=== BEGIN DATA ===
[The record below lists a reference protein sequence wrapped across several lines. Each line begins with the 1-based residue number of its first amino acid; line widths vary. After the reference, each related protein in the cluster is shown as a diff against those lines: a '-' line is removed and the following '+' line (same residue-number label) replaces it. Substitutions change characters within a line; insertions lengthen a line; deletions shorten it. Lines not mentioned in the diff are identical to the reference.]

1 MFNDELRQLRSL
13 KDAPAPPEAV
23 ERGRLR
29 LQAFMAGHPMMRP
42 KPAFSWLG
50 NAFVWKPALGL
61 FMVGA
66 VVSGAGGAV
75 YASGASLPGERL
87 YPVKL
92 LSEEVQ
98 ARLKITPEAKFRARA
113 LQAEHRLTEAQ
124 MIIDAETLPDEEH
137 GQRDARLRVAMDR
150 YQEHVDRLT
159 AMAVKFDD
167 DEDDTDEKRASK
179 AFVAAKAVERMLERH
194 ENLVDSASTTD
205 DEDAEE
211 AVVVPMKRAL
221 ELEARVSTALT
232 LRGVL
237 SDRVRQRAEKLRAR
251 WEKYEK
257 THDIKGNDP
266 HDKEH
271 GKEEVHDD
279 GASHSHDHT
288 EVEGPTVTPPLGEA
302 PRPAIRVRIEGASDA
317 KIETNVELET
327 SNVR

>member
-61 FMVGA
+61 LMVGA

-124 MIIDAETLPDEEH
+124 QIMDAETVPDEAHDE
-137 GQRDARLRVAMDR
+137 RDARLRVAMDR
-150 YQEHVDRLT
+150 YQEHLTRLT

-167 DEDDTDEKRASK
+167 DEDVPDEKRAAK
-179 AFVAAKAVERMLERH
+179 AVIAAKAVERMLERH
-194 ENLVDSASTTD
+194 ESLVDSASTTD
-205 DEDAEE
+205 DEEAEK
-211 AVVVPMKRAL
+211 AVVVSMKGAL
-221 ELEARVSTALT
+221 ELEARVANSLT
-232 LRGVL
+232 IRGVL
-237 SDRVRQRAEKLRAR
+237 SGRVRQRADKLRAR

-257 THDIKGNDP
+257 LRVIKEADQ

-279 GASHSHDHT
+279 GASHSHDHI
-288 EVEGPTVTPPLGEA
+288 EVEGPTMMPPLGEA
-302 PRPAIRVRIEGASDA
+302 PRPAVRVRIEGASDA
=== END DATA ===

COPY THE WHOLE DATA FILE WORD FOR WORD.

[The record below lists a reference protein sequence wrapped across several lines. Each line begins with the 1-based residue number of its first amino acid; line widths vary. After the reference, each related protein in the cluster is shown as a diff against those lines: a '-' line is removed and the following '+' line (same residue-number label) replaces it. Substitutions change characters within a line; insertions lengthen a line; deletions shorten it. Lines not mentioned in the diff are identical to the reference.]

1 MFNDELRQLRSL
13 KDAPAPPEAV
23 ERGRLR
29 LQAFMAGHPMMRP
42 KPAFSWLG
50 NAFVWKPALGL
61 FMVGA
66 VVSGAGGAV
75 YASGASLPGERL
87 YPVKL
92 LSEEVQ
98 ARLKITPEAKFRARA
113 LQAEHRLTEAQ
124 MIIDAETLPDEEH
137 GQRDARLRVAMDR
150 YQEHVDRLT
159 AMAVKFDD
167 DEDDTDEKRASK
179 AFVAAKAVERMLERH
194 ENLVDSASTTD
205 DEDAEE
211 AVVVPMKRAL
221 ELEARVSTALT
232 LRGVL
237 SDRVRQRAEKLRAR
251 WEKYEK
257 THDIKGNDP
266 HDKEH
271 GKEEVHDD
279 GASHSHDHT
288 EVEGPTVTPPLGEA
302 PRPAIRVRIEGASDA
317 KIETNVELET
327 SNVR

>member
-61 FMVGA
+61 LMVGA

-124 MIIDAETLPDEEH
+124 QIMDAETVPDEAHDE
-137 GQRDARLRVAMDR
+137 RDARLRVAMDR
-150 YQEHVDRLT
+150 YQEHLTRLT

-167 DEDDTDEKRASK
+167 DEDVPDEKRAAK
-179 AFVAAKAVERMLERH
+179 AVIAAKAVERMLERH
-194 ENLVDSASTTD
+194 ESLVDSASTTD
-205 DEDAEE
+205 DEEAEK
-211 AVVVPMKRAL
+211 AVVVSMKGAL
-221 ELEARVSTALT
+221 ELEARVANSLT
-232 LRGVL
+232 IRGVL
-237 SDRVRQRAEKLRAR
+237 SGRVRQRADKLRAR

-257 THDIKGNDP
+257 LRVIKEADQ

-279 GASHSHDHT
+279 GASHSHDHI
-288 EVEGPTVTPPLGEA
+288 EVEGPTMMPPLGEA
-302 PRPAIRVRIEGASDA
+302 PRPAVRVRIEGASDA